However, t’is Mrs. Bennet… as she herself begins the final assault on the heights of her flighty personality construct in Book Two of The Avenger… who offers an introduction to the love which redeems.
Chapter XV (August 1947)
On the slopes of Oakham Mount
©2018 by Don Jacobson. All rights reserved. Reproduction—either mechanical or electronic—without the written consent of the copyright holder is prohibited.
[Here Mrs. Bennet, while in conversation with her husband, uses self-hypnosis to reach out to her Inner Guide, a being with whom she had not conversed since shortly after her marriage to Bennet in early 1789.]
Her eyes drifted shut as she slid down through the layers of noise that had impeded her mentalitée until she arrived at a space so familiarly quiet that an ineffable sense of peace flooded over her. T’was then that she felt the other…one particularly familiar in her ancient comfort yet having not been called upon for decades.

Is it you? I thought you had abandoned me.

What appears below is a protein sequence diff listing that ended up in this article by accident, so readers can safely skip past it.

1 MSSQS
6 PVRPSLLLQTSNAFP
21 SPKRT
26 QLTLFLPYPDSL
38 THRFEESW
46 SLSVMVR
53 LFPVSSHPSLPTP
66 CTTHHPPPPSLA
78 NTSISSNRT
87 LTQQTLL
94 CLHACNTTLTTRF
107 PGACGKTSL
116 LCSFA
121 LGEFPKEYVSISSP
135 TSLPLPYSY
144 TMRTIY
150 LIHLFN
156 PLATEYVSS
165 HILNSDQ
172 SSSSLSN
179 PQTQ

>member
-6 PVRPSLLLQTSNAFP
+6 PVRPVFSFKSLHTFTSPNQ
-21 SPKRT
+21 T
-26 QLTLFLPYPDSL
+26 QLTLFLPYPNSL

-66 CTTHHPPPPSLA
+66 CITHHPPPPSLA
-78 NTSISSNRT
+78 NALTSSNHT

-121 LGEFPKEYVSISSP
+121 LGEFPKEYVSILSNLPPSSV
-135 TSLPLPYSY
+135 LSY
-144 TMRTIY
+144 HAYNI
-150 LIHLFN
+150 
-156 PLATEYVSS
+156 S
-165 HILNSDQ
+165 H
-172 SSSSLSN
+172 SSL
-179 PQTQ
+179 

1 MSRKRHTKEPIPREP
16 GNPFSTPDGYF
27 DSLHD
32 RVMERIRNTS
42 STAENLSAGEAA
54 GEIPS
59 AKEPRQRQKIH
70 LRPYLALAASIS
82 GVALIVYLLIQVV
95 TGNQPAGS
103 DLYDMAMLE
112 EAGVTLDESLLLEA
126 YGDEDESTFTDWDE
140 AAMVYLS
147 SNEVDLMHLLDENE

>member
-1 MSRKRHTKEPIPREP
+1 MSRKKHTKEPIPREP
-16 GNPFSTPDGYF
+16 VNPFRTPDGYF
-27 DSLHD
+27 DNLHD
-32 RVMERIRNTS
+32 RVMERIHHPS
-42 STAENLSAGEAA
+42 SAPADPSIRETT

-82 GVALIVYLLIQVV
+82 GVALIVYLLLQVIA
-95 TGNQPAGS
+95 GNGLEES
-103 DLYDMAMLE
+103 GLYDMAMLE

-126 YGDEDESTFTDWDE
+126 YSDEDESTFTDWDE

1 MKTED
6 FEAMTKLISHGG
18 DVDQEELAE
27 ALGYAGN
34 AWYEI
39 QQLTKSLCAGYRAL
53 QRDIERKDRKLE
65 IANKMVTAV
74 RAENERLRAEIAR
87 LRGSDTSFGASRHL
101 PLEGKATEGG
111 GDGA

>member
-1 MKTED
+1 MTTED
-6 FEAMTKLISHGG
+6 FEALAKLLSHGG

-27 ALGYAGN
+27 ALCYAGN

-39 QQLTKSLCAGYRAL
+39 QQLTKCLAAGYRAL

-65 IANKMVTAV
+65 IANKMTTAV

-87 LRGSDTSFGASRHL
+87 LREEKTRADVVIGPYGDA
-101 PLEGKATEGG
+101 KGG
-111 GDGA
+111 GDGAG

>could not rise past lace, children, confusion, anger, fear

Why now?

The form/not form/color/arc shot throughout the vault, as if rejoicing in its liberation. In its passage, a calming smoothed the matte surface that was the slate of her inner being.

>exagoras agapis[i]

Exagoras agapis? What is that? From where did it come?

>the love that redeems

>given you by the Bennet, grasped by your soul

>the desire to be the better version of self

But why now?

>Founder needs you, your strength. but I cannot…

>too new…draw closer for help

At this, a great china-blue strand whipped across the field. With dread, Fanny observed a night black blade drop and cleave it in twain. One portion shriveled and vanished, the other floated, unanchored.

>take it

As the viable strand passed into her possession, she was surrounded by dunes covered with carpets of roses…of all colors. The sound of the sea swished in her core, and she sensed another approaching, sweeping down from behind the crest of the sandy mounds. Then all sound was cast in the richest of green hues.

>mother Gardiner-Bennet

Do I know you?

>i am of yours…not the Countess, but her guide…here for moment.

Are you suggesting that you are “neither Kitty nor Kate” but are like mine, but hers?

>yes…ask…

Where is my girl?

>…not here…gone out, above plane…ask

What happened to her?

>blackness…around…suddenness…noise…pressure…release

What???

><indistinct> winter rose

The flower? There are no roses that bloom in winter.

>truth…browned canes…waiting pruning…even now…black flower.

>rosa chinensis will triumph…ask

Rosa Chinensis like what I introduced from Mama’s garden into Longbourn’s?

>…Gardiner is mother bush from which all Bennet roses bloom…

>…Founder cannot succeed without the rosa merytonensis…

>…help him, mama…ma…ma………..ma….